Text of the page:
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Many of the participants at Week in the Woods (http://weekinthewoods.org/) made stools. Each person wove a unique seat for their stool out of birch bark strips. These techniques could also be used to make or repair the seats and backs of chairs.

Almost all of the pictures in this Instructable were taken by Alex Kamerling.

Step 1: Materials and Tools

The materials needed for this project include a chair, hammer, tacks, scissors, soft wax, and birch bark strips. Refer to the Instructable Harvesting Birch Bark (https://www.instructables.com/id/Harvesting-Birch-Bark/) for instructions on how to collect and strip birch bark.

The strips need to be about a foot longer than the width of the chair. The combined width of all of the strips needs to be at least twice the width of the chair. 

Step 2: Lay and Tack the Warp

Lay and tack strips across the chair one direction (the orientation is a matter of preference). Leave a 1/4-1/2" gap around each chair leg. Leave a gap that is wider than the thickness of the strips between each strip. John Manthei, the camp director, recommended starting in the middle and working out to the edges. It is best to have an odd number of strips. Test fit each strip before tacking. The strip should wrap all the way around the back side as far as possible and should be under enough tension that it can only easily be deflected half an inch. Each strip should be cut to fit. Cut the corners off each strip before they are nailed down to reduce curling.

Step 3: Weave the Weft

Weave a series of strips across the warp (this will be the weft). The pattern, orientation and width are a matter of preference. Most participants chose to weave over one and under the next, but more complex patterns are possible. Most also used one width of strip. Many people created color contrast by alternating which side was up. If the warp is too tight it will be difficult to weave the weft. If it is difficult to pull the bark through the warp, try cutting the ends to a point, rubbing the ends with soft wax, and/or pushing the ends through with a flattened stick (fid). Most participants re-wove a second layer of narrower bark strips to double the strength, tighten things up, and create a more interesting pattern.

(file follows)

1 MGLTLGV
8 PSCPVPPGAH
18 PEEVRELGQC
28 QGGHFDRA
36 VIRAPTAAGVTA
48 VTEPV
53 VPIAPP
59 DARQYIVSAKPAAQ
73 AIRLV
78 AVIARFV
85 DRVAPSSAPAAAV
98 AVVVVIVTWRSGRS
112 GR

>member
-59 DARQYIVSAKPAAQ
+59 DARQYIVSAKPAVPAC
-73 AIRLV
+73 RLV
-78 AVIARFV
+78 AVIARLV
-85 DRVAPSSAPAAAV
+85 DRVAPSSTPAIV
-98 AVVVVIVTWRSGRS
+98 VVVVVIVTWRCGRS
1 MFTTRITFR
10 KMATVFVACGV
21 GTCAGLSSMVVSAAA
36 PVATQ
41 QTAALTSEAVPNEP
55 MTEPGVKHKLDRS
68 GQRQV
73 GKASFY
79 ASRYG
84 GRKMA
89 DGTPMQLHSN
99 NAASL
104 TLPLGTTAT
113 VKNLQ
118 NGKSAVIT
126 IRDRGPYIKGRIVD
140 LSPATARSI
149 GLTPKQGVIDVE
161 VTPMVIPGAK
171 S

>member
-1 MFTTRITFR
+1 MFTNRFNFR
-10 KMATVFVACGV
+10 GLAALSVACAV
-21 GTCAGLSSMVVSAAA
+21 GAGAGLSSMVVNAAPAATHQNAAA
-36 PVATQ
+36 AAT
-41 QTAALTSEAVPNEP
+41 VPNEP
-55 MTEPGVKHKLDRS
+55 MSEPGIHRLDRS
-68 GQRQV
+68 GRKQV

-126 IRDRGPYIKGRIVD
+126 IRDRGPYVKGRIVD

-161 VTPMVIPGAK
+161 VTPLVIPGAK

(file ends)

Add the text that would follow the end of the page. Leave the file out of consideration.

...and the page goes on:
Step 4: Tack the Weft

After the weft has been woven across the warp it can be tacked under the chair. If the chair has been double woven it is important to tack the first (wider) strips as low as possible and then to tack the second strips half an inch away so it is less likely the bark will split.

Step 5: Washers

To further reinforce the bark, pieces of bark may be tacked horizontally along each edge on the underside of the seat (my father is calling these washers). Wherever possible tack the washers between the strips so that they will not split the bark that is already tacked down. Trim the corners of the washers to reduce curling and the sides so that they are not visible from the top of the stool.

Step 6: Try It Out

Woven birch bark makes a very satisfying seat. It is just giving enough.

(The tops of the legs of the stool pictured will be cut flush with the seat once the pegs dry.)
this is pretty awesome, but i have one question could yo use other types of barks or would they not work as well? <br>
You are welcome to try any type of bark. The benefit of birch bark is that it can be harvested without killing the tree.
That is really cool! I love the look of birch bark. Do you think it would be pretty easy to replace strips if you needed to?
When the time came to replace one strip, it might be worth re-weaving the whole seat.

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